Microsoft, Mehdi, and Matt Cutts

Yusuf Mehdi
Bing's Yusuf Mehdi

It seems that every search conference I attend Microsoft has a new guy representing them. And except when they sent Ballmer they’ve generally failed. Last year’s PubCon ended with a smackdown between the search engines, and Google’s Matt Cutts looked like he was sitting in his living room entertaining his guests while the Bing rep looked like a lost and uninvited guest. Sure, it helped that Google is dominating search, but it also helped that Matt is a regular with this crowd and Bing had no equivalent.

So it was a pleasant surprise when Bing’s Yusuf Mehdi’s spoke at SMX Advanced, especially compared to last year’s failed Bing keynote. He was funny, engaging, and informative. Just as importantly, he spoke convincingly of Bing’s approach towards engaging the SEO community. The release of improved Bing Webmaster Tools added credibility.

The search engines have always had 2 choices in how to deal with SEOs. Most seem to have taken the “security through obscurity” approach of sharing as little information as possible. Google’s relationship, while somewhat rocky at times (see for example Google openly profiles SEOs as criminals) has generally been one of engagement and respect.

Here are some of the benefits Google gets from Matt having established himself within the SEO & Webmaster communities:

  • Goodwill towards Google. People often underestimate goodwill, even as they’re religiously buying or boycotting iPads and iPods because they love or hate Steve Jobs, and having religious wars over programming languages and operating systems. This is even more important with Google always having one eye on the Justice Department. Google’s tweaks can have large effects on companies, and Google would probably be in greater danger if the community had the same antipathy to Google as people had towards other near-monopolies like AT&T, IBM, and Microsoft. [I’m getting this vision of near-monopolies through the ages at a conference together, and the Justice Department having its own Matt Cutts type figure answering questions. And Google’s Matt asks the JD’s Matt questions like “we thought it would be great for our customers and our industry if we did this Google Knol thing … you wouldn’t destroy us for that, right?” But I digress.] Many Web publishers and SEOs are extremely vulnerable to Google, but they’re not leading a revolt of any kind. In fact, they’re generally Google users who also embrace other Google products. Matt’s one of the reasons for that.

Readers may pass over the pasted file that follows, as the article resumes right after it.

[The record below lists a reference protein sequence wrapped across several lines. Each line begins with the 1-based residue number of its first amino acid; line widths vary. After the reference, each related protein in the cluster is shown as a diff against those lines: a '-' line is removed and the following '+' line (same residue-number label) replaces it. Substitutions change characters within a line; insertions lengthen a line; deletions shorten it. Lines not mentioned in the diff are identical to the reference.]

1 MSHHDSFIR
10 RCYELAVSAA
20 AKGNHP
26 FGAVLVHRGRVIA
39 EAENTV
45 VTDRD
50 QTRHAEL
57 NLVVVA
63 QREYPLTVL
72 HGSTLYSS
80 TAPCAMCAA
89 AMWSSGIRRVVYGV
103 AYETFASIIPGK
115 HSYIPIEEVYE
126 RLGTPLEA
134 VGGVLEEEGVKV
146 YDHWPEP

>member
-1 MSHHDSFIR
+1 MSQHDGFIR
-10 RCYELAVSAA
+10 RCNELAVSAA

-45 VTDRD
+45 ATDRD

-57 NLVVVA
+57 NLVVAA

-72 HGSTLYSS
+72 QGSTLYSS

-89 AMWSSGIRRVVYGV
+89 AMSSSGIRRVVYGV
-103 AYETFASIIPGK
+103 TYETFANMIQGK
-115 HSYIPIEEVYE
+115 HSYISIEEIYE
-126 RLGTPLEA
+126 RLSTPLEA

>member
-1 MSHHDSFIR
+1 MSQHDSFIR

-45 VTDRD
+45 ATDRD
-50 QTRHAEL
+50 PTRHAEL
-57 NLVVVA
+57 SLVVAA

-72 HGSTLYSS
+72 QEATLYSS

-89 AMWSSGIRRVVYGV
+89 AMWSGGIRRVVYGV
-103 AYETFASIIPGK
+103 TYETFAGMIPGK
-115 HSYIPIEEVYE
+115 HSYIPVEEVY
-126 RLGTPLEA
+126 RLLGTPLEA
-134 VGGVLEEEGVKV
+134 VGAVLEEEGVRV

• Giving information. Matt’s able to push Google’s message to people. Sure SEO Stephan Spencer joked “there’s a bar game, but it also works on Matt Cutts. If his eyes move up and to the left while answering, he’s telling the truth …” But Matt gets Google’s messages across.
  • Receiving information. Matt gets significant feedback from the community, by listening at the conferences and by getting questions.

Microsoft and Yahoo! never got this kind of feedback from the community. They generally seemed to take the attitude of “we’re building our secret algorithms, and you’re trying to beat us, so why should we talk to you?”

I’m hoping that Yusuf becomes a regular at search conferences. It would change the dynamic of these conferences. Yes, Bing is still much less relevant for most Web publishers & SEOs. But a good Bing-rep could provide a lot of help & perspective. Microsoft & Bing would get some goodwill, some good feedback, and better opportunities to express its messages.

Nice keynote Yusuf. Hope to see you around.